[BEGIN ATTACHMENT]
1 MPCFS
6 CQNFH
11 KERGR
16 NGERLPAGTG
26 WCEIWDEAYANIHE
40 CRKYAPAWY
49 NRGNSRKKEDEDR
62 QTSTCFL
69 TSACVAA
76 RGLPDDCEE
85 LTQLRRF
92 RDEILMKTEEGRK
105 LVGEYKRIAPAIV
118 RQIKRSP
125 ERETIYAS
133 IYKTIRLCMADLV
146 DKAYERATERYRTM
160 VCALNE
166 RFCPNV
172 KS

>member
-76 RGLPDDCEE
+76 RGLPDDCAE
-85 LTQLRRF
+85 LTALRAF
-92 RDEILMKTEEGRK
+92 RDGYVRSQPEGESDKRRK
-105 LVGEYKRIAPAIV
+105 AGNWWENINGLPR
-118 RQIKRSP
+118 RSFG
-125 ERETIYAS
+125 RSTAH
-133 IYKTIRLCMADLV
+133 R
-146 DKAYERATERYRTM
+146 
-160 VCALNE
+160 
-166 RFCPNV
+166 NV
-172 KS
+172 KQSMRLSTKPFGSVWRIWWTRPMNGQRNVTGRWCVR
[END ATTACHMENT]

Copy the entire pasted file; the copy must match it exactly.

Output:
1 MPCFS
6 CQNFH
11 KERGR
16 NGERLPAGTG
26 WCEIWDEAYANIHE
40 CRKYAPAWY
49 NRGNSRKKEDEDR
62 QTSTCFL
69 TSACVAA
76 RGLPDDCEE
85 LTQLRRF
92 RDEILMKTEEGRK
105 LVGEYKRIAPAIV
118 RQIKRSP
125 ERETIYAS
133 IYKTIRLCMADLV
146 DKAYERATERYRTM
160 VCALNE
166 RFCPNV
172 KS

>member
-76 RGLPDDCEE
+76 RGLPDDCAE
-85 LTQLRRF
+85 LTALRAF
-92 RDEILMKTEEGRK
+92 RDGYVRSQPEGESDKRRK
-105 LVGEYKRIAPAIV
+105 AGNWWENINGLPR
-118 RQIKRSP
+118 RSFG
-125 ERETIYAS
+125 RSTAH
-133 IYKTIRLCMADLV
+133 R
-146 DKAYERATERYRTM
+146 
-160 VCALNE
+160 
-166 RFCPNV
+166 NV
-172 KS
+172 KQSMRLSTKPFGSVWRIWWTRPMNGQRNVTGRWCVR